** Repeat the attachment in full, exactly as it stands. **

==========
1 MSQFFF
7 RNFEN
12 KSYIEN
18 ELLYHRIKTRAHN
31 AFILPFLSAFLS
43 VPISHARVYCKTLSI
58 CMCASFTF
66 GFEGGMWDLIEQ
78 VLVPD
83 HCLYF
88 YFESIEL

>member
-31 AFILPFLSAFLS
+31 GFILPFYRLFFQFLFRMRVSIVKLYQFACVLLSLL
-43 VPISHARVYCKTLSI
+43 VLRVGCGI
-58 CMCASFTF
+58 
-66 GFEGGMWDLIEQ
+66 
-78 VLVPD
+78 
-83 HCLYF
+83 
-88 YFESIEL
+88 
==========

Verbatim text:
1 MSQFFF
7 RNFEN
12 KSYIEN
18 ELLYHRIKTRAHN
31 AFILPFLSAFLS
43 VPISHARVYCKTLSI
58 CMCASFTF
66 GFEGGMWDLIEQ
78 VLVPD
83 HCLYF
88 YFESIEL

>member
-31 AFILPFLSAFLS
+31 GFILPFYRLFFQFLFRMRVSIVKLYQFACVLLSLL
-43 VPISHARVYCKTLSI
+43 VLRVGCGI
-58 CMCASFTF
+58 
-66 GFEGGMWDLIEQ
+66 
-78 VLVPD
+78 
-83 HCLYF
+83 
-88 YFESIEL
+88 